Sugar Platform Stack

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Note: Most of this page was copied from OLPC:Developers/Stack#Activity Development Stacks, so most of the links refer to pages in the OLPC wiki,

The Sugar Platform Stack describes the core part of the Sugar System Stack: Between the operating system and the individual activities are the Sugar Framework ("Glucose") and the Sugar Software Stack (the upper part of "Ribose").

The Sugar Platform Stack is a versioned implementation of Development Team/Architecture.

Sugar Framework

The Sugar Framework ("Glucose") consists of the packages sugar-base, sugar-toolkit, sugar-datastore, sugar-presence-service, sugar-artwork and hulahop. Its latest release is as a part of the Sugar Platform release 0.112.

Sugar Software Stack

The Sugar Software Stack (the upper part of "Ribose") is defined by the Sugar Platform release through its external dependencies and their minimum versions—the latest one is 0.114/Platform Components. In late 2009, this is roughly equivalent to GNOME Mobile.

Interfaces provided to activity developers

This section attempts to describe the major activity development stacks available in the Sugar environment.


Etoys is a kids application written in Squeak an open-source Smalltalk development environment. Smalltalk is one of the first object-oriented languages, that is, it has been in use for decades, and as a result has a huge body of components and pre-built content and resources that can be used to create new activities.

The Etoys environment is easily scripted via GUI interactions, and components have access to all of the special hardware features on the laptop. You can often create fascinating projects and useful demonstrations with just a few mouse clicks and a bit of simple logic.

See: Smalltalk Development on XO to start using Squeak to develop for the OLPC.


Sugar includes a Mozilla-Firefox-derived (Gecko) Web Browser Activity. This browser includes HTML, XHTML, Javascript and SVG support. You can set up simple web-servers on a laptop using Python, or children may access an application hosted on a public web server (but keep in mind that children often have very poor connectivity).

You can develop for this platform with no particular hardware or setup, and can test using regular Firefox during initial stages. It is easy to port work from elsewhere into this stack, and easy to export your work for use outside of the OLPC project. The environment is, however, rather constrained, without access to most of the special hardware or software components on the laptop.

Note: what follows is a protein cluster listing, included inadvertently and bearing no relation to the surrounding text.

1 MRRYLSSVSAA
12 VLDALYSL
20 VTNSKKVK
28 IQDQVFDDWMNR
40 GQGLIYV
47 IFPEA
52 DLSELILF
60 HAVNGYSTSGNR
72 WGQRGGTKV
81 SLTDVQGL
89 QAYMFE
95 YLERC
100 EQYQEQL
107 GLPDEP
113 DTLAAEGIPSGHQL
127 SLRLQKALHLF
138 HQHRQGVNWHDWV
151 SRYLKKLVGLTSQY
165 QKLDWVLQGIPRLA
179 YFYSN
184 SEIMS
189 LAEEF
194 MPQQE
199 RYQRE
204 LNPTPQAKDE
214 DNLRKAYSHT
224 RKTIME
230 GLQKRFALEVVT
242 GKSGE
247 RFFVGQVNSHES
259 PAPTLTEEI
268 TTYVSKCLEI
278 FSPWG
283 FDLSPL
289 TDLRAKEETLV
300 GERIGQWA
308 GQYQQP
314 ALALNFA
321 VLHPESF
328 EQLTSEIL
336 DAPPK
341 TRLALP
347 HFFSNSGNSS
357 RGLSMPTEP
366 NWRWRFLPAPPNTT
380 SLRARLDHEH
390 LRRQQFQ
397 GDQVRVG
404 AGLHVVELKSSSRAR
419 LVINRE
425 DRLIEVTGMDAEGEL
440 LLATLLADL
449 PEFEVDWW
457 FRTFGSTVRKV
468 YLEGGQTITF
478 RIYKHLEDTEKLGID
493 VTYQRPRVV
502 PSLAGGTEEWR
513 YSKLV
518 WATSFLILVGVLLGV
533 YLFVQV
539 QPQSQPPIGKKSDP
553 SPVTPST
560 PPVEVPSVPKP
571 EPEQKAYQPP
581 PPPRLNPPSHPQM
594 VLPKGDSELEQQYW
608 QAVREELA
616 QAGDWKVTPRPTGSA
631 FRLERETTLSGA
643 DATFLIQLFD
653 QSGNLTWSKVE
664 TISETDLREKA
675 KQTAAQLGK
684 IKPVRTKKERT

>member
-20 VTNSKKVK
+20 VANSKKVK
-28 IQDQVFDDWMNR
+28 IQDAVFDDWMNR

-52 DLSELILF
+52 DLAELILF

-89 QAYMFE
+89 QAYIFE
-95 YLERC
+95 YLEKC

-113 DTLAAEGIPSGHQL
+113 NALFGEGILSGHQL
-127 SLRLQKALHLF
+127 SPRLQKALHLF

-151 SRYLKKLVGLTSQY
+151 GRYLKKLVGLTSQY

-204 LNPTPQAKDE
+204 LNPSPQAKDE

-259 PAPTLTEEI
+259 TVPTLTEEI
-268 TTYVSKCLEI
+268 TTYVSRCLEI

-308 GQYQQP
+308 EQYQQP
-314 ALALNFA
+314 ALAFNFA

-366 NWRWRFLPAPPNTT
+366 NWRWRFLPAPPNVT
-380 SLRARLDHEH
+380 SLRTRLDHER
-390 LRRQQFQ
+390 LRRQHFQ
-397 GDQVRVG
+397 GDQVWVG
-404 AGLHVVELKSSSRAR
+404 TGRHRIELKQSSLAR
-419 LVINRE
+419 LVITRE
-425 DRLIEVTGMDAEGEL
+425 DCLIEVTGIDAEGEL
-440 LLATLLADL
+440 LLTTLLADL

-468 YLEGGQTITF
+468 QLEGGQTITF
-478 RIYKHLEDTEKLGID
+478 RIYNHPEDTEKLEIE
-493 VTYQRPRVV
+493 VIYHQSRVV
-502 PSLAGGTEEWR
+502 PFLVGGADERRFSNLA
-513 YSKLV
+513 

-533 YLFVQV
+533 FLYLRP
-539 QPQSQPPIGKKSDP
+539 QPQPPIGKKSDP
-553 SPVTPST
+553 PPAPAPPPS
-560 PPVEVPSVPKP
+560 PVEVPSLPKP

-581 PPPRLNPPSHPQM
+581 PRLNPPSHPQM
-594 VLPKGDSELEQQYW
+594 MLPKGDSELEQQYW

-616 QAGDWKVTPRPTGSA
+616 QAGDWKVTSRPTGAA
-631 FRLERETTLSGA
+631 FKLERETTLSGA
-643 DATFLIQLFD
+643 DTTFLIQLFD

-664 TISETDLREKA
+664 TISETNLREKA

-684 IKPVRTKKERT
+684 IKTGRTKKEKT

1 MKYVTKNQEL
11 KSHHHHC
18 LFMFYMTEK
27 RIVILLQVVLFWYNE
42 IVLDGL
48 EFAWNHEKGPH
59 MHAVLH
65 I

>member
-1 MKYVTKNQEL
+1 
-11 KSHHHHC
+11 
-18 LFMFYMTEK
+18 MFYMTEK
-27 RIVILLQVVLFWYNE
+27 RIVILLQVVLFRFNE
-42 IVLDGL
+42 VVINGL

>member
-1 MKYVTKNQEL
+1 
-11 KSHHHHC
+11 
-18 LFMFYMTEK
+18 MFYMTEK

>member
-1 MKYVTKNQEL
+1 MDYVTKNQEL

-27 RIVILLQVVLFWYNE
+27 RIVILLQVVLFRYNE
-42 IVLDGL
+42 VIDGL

Browser Component

The built-in Browser is actually just a thin wrapper around the Gecko control. You can use the Gecko control yourself and create web-browser derived activities, either using XUL or Python/PyGTK to instantiate the browser. This gives your Activity access to system services and hardware, at the cost of considerably more complexity.

See: ??? to start using XULRunner/Web Control to develop for the OLPC.


Python and GTK based activities are the "standard" way to write software for the OLPC. Using Python and PyGTK is strongly encouraged so that the "View Source" button will normally show the same language wherever the user invokes it. The use of the same language throughout also means that code can often be factored out of one project to be shared with another.

The support for writing activities provided by the core Sugar system (which is itself largely written in Python) is almost always exposed first through Python libraries. On the Sugar platform, PyGTK has access to the following major libraries:

  • Cairo -- high performance postscript-like library for drawing vector graphics, with the RSVG SVG-rendering library
  • Pango -- flexible text layout system capable of dealing with complex internationalization issues
  • D-BUS -- inter-process communications
  • Telepathy -- inter-machine RPC and presence management with network traversal and discovery logic (activities are encouraged to use Telepathy's Tubes where practical)
  • NumPy -- standard high performance numeric analysis and array-handling module
  • CSound -- acoustically modelled sound-synthesis engine (seen in the TamTam activity)
  • GStreamer -- general purpose media streaming platform, used for accessing the video camera and playing media
  • IPython -- enhanced interactive Python interpreter with syntax highlighting, command-completion and the like